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Cattle-crazy Columbian sees how Aussies do it

ON SHOW: Bruce Childs shows Colombian visitor Mauricio Moreno Roa their bull, Glenlands Patterson.
ON SHOW: Bruce Childs shows Colombian visitor Mauricio Moreno Roa their bull, Glenlands Patterson. Kathleen Calderwood

MAURICIO Moreno Roa said he's cattle crazy.

The Colombian cattleman's herd includes red and grey brahmans, holsteins and brown swiss.

He also runs a company, Sexing Technologies, which produces sexed semen.

He was among the 160 South American visitors who spent two days in the beef capital last week visiting Paradise Lagoons, Glenlands at Bouldercombe, Brett Nobbs at Inverrio and Peter and Simone Lawrie at Esher.

He said he'd found the experience very interesting as it was his first time in Australia.

"A lot of these people are actually involved with cattle in the same type of conditions," Mr Roa said.

"We'd probably say we've got a lot of similarities between the two countries... we like to compare and see what they can use and adapt and change, so we can motivate (people) to have some different ideas on their minds.

"(We are) also able to share our own experiences, so hopefully sometimes it works both ways."

While at Glenlands the visitors were given a talk about the droughtmaster breed, nutrition, reproductive technologies and about the Glenlands Stud.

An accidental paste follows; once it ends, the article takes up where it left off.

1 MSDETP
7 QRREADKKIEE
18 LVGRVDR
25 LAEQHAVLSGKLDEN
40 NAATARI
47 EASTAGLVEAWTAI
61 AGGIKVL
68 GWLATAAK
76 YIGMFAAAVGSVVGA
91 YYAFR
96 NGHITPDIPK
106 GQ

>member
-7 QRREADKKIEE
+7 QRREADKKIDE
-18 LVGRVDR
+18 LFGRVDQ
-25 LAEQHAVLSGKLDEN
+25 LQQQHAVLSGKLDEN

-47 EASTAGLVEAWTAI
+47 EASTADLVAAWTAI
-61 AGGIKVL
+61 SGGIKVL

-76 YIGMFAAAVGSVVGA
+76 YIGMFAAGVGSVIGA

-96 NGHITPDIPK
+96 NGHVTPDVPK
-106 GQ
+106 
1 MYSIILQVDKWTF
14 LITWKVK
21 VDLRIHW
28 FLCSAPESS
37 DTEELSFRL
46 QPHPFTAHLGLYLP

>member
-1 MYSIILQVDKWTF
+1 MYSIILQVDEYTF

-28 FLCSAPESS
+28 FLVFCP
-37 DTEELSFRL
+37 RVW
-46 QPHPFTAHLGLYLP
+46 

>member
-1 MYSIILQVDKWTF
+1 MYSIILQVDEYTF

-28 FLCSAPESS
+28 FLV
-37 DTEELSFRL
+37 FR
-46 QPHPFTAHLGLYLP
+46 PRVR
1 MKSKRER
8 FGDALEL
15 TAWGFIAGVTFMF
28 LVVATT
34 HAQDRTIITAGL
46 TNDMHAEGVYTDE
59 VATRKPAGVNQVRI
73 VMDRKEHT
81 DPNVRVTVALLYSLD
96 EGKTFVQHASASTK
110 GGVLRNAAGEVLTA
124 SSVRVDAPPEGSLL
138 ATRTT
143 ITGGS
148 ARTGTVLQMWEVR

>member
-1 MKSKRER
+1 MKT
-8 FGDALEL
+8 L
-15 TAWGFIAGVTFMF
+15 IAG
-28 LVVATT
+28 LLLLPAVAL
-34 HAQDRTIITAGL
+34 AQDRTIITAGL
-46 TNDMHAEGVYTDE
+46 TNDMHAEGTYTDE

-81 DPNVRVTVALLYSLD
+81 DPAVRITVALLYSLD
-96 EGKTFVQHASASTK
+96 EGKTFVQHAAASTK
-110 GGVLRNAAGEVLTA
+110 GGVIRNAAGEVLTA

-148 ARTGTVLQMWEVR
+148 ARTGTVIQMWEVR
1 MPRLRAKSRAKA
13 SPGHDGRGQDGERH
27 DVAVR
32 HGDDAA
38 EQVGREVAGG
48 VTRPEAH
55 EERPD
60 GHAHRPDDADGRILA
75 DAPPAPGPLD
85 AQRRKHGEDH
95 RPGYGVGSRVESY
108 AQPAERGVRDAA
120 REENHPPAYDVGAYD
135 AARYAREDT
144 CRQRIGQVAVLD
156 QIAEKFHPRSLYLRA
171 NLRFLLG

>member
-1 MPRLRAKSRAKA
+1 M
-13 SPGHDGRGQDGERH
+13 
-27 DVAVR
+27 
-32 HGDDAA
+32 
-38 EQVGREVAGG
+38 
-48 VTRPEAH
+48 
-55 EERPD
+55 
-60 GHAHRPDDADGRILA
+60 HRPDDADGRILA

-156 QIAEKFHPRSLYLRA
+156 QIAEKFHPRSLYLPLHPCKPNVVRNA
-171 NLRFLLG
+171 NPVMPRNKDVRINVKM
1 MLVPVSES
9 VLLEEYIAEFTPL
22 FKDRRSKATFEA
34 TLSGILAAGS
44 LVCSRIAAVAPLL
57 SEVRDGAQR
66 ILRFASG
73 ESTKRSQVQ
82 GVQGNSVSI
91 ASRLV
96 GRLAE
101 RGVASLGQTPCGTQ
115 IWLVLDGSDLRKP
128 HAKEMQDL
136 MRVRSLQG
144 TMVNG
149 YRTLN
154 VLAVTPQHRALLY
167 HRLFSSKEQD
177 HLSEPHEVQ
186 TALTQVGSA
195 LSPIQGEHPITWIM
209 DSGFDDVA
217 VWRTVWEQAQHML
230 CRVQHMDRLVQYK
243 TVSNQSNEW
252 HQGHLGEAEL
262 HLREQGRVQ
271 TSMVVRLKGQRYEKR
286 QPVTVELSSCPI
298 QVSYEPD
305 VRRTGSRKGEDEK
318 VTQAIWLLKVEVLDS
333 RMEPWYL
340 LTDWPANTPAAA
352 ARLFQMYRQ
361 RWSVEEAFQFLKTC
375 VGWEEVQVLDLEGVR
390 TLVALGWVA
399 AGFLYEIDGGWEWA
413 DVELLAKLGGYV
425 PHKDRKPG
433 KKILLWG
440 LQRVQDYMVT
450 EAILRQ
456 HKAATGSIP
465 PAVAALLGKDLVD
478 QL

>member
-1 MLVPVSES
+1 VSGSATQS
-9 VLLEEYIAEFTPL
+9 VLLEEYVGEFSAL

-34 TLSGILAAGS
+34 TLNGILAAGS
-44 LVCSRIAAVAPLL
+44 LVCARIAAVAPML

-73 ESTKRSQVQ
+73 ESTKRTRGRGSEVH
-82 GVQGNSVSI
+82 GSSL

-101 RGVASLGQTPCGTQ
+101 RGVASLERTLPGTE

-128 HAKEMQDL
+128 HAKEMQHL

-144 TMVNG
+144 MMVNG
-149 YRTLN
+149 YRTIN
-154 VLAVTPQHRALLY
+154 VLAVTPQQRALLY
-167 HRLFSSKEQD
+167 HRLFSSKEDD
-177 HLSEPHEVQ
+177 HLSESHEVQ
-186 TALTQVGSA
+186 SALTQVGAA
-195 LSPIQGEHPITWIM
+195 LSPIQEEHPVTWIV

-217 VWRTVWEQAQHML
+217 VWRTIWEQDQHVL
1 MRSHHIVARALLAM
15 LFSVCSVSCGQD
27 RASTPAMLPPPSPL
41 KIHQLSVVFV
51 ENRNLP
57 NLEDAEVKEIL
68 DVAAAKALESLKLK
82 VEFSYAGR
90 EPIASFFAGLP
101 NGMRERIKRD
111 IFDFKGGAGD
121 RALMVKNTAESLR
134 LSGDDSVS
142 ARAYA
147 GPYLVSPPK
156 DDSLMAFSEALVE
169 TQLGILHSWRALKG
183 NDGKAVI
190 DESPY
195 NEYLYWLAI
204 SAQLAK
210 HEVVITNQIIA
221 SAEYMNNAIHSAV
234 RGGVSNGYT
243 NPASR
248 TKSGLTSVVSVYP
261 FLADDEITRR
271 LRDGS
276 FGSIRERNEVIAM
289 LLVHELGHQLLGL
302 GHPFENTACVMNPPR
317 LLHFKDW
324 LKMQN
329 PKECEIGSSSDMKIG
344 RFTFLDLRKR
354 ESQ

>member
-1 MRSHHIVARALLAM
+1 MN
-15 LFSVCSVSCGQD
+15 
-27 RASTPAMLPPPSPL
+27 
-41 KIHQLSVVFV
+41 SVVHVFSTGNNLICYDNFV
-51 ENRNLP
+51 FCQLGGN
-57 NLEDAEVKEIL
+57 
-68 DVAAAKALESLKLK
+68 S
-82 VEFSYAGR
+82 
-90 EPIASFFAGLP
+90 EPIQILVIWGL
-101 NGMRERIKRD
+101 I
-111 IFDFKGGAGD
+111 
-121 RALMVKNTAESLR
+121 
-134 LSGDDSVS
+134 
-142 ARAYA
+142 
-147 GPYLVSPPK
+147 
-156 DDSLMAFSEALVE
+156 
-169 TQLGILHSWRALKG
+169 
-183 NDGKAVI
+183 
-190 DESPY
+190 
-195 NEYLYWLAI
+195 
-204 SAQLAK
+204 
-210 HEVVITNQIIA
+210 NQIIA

There were also plenty of bulls to look at which had been earmarked for the South American markets.

The South Americans were treated to a feed of local beef and prawns, topped off with ice cream made from local mangoes and custard apples.

With a herd of about 26 million head, most of which are Bos Indicus influence brahman type cattle, Mr Roa said Colombians were proactive about bringing new genetics into the country.

"In a country like Colombia people are always looking for something better," he said.

"A lot of people are looking for genetics that could be helpful for them to widen up the genetic base for improvement of the cattle.

Mr Roa said the problem in Colombia was there weren't genetic options available.

"People who work with brahman cattle and people who work with small breeds, we do have a very big problem on our hands and that is we don't have a wide range of genetic options," he said.

Topics:  cattle livestock


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